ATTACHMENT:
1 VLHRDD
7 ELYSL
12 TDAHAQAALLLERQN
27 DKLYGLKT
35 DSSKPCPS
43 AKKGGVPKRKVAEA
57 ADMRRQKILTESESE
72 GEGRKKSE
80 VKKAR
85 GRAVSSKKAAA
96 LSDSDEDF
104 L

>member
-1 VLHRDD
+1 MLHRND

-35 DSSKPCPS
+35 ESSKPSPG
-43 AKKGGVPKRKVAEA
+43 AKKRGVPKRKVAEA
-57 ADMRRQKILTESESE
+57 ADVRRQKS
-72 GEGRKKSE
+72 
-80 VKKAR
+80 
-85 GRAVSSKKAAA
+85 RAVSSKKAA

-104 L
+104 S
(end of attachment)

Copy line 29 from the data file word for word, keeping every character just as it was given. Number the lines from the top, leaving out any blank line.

+104 S